Balanced versus Unbalanced - When to use a DI Box
Date Posted:21 September 2011
What is a balanced signal?
A balanced signal is when you have 2 copies of the same signal but one is phase reversed. This is used to remove noise from your signal because when the 2 phase reversed signals are switched back in phase, any noise picked up by the cable is phase reversed - effectively cutting in out completely (It's really ingenious when you think about it).
So how do I tell if I should be running balanced or not?
The simple rule is - If you start out with a balanced connection you should try and keep it balanced all the way till it gets to the mixer. Changing to unbalanced at any point makes your signal unbalanced and you will lose the noise cancelling effect (even if you use another lead to go back to balanced)
The basic take home from this is that if you're using a Mic and your connecting to a mixer, always use XLR - XLR (or Cannon to Cannon) cables. don't be tempted to use an XLR - TS Jack at any point.
WARNING - Many PA systems have 1/4" inputs but these are often very low gain - so they suit a loud source like an iPod or a keyboard but are not ideal for microphones. An iPod can have a signal of 1000mV (or 1V) or more whereas a typical microphone is only 20-40mV
Now the main reason you would use an XLR to jack cable is when you have a very short run of cable (up to 20ft/6M is OK) and your plugging into a basic amplifier like a guitar amp or keyboard amp (that doesn't have a balanced input.) In this case, it's completely acceptable to use an unbalanced cable.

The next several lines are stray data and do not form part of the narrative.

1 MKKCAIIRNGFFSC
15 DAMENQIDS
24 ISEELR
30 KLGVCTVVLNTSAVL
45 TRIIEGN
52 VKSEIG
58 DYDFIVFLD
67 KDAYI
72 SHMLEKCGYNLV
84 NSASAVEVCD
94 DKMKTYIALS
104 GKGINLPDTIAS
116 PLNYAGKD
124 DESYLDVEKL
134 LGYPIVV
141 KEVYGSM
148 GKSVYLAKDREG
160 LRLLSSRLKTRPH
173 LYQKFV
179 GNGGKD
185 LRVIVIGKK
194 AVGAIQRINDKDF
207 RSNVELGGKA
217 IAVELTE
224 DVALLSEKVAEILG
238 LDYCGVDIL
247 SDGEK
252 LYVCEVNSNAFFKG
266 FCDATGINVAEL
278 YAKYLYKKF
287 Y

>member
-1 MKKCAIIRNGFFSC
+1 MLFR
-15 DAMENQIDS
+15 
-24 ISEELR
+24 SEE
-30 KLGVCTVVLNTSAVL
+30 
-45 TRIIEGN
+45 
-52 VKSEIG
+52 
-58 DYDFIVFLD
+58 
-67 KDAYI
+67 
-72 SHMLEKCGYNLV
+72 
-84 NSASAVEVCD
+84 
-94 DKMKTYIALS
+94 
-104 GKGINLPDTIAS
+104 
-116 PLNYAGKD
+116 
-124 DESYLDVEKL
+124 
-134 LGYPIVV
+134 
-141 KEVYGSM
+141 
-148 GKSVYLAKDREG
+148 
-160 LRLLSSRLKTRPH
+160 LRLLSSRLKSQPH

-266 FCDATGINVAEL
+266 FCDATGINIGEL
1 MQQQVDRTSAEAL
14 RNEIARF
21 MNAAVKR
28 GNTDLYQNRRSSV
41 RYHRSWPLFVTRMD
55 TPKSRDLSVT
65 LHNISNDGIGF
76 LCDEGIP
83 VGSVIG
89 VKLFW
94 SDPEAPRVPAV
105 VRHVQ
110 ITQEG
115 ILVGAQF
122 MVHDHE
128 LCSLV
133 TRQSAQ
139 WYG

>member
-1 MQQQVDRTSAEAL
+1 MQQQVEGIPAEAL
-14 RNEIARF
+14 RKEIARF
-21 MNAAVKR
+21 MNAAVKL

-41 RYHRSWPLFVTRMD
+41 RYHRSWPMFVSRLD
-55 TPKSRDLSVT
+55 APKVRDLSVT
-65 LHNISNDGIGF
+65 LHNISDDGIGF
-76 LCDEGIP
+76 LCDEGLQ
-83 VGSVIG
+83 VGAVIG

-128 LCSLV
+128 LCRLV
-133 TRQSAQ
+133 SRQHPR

What About if I want to connect an unbalanced signal to a balanced signal - Can I just use the cable in reverse?
While this can work you will have a lot of problems. If you do this, you won't get the benefits of a balanced signal. the correct way to connect up an unbalanced source is to use a DI Box. A DI box will take a high impedance unbalanced source and make it Balanced, Low impedance & Louder (if it's active). low impedance means it won't lose as much signal or top-end when sent down a long cable like a snake or multi core. If you have a keyboard with a high output you can connect up to the 1/4" unbalanced inputs without much of a problem - but the pro way to do this is to use a DI box. If you're using a passive bass and you don't use a DI box your sound will be terrible (weak with no top end)
An active DI box is the best type to use, an active DI has a built-in buffer that delivers a stronger signal than the passive counterpart.
What do all the switches do on a DI Box?
(Signal) Earth lift - Sometimes you can get an earth loop. its usually only an issue when you have 2 devices with 2 different power supplies., If you're getting noise, you can consider lifting the earth. If that makes the noise reduce then leave it open, if not switch it back (WARNING NEVER REMOVE THE EARTH FROM A POWER PLUG - IT COULD KILL YOU)
Pad / Attenuation - If you have a loud keyboard or bass amp output (Never connect to a speaker out - only connect to a line out or signal out) you can reduce the signal level so it doesn't distort the input on your mixer, it starts at 0dB (same level) and then goes to -20dB (softer) and finally -40dB (softer again). This is very useful if you have a keyboard with a high output.
Phase - This changes the phase of the source to the mixer, it can be useful if you have feedback issues or any strange phasing problems, but normally it should not be used.
Secret Tip - For a great recorded guitar sound use the shortest cable you have, and remove any unnecessary pedals or cables from your sound.
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